Integrated assessment models (IAMs) form a prime tool in informing about climate mitigation strategies. Diagnostic indicators that allow comparison across these models can help describe and explain differences in model projections. This increases transparency and comparability. Earlier, the IAM community has developed an approach to diagnose models. Here we build on this, by proposing a selected set of well-defined indicators as a community standard, to systematically and routinely assess IAM behaviour, similar to metrics used for other modeling communities such as climate models.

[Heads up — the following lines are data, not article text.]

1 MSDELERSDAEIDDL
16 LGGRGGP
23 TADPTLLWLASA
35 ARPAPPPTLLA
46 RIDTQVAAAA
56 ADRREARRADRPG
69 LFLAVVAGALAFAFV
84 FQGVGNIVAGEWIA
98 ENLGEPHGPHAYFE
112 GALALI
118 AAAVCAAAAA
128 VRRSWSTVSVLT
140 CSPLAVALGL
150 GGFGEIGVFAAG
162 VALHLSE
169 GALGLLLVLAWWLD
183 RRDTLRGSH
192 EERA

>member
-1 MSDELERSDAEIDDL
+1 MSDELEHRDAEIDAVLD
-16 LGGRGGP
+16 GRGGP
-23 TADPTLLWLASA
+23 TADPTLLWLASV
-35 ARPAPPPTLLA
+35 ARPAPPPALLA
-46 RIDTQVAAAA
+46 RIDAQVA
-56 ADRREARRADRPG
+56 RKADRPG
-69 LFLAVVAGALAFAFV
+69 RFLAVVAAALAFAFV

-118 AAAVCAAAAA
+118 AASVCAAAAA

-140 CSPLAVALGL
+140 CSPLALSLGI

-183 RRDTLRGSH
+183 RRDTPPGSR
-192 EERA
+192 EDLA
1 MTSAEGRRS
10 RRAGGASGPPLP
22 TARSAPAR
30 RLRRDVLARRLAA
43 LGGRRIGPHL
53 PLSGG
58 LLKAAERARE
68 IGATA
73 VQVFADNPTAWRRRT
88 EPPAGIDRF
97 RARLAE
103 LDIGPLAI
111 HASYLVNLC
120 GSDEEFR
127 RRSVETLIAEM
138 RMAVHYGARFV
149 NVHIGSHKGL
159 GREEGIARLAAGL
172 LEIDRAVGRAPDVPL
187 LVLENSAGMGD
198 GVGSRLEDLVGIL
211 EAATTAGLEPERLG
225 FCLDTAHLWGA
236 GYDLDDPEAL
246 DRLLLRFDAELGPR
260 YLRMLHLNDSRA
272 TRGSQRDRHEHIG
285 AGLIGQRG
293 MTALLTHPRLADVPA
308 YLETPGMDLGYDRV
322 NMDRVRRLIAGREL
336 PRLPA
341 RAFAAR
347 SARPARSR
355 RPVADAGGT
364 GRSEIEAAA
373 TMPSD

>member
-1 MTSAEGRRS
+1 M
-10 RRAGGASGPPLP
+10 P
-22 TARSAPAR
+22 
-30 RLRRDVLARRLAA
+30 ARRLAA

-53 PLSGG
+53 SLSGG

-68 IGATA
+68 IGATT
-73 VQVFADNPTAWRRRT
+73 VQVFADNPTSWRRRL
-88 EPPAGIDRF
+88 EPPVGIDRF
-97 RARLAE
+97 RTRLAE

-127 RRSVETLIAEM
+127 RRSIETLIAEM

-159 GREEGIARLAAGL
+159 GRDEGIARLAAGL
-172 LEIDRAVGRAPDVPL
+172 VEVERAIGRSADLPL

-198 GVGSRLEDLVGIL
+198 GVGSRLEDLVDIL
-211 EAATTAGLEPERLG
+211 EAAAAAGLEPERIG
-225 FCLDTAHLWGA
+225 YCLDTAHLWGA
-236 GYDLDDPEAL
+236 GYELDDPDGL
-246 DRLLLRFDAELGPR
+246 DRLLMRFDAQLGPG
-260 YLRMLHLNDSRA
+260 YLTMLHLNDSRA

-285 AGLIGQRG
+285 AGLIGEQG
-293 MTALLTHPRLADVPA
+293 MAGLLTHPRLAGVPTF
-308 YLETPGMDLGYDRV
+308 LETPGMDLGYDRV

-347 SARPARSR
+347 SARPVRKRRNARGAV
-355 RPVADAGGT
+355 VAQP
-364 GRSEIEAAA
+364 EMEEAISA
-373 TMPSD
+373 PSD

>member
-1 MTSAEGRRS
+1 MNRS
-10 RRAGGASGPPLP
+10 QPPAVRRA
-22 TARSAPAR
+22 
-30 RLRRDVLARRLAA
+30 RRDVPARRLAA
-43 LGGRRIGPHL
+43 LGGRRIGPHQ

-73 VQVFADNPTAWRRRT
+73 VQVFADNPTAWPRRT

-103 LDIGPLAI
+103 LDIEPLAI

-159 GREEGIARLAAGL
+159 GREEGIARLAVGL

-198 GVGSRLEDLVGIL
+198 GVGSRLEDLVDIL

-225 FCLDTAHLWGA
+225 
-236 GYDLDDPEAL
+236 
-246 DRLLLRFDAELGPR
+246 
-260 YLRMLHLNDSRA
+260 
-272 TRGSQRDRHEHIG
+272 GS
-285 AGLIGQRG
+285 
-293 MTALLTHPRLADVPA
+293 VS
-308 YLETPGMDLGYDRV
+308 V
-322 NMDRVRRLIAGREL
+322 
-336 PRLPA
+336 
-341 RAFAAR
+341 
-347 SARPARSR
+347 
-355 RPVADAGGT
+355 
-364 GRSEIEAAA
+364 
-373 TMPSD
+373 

These indicators are the relative abatement index, emission reduction type index, inertia timescale, fossil fuel reduction, transformation index and cost per abatement value. We apply the approach to 17 IAMs, assessing both older as well as their latest versions, as applied in the IPCC 6th Assessment Report. The study shows that the approach can be easily applied and used to indentify key differences between models and model versions. Moreover, we demonstrate that this comparison helps to link model behavior to model characteristics and assumptions. We show that together, the set of six indicators can provide useful indication of the main traits of the model and can roughly indicate the general model behavior. The results also show that there is often a considerable spread across the models. Interestingly, the diagnostic values often change for different model versions, but there does not seem to be a distinct trend.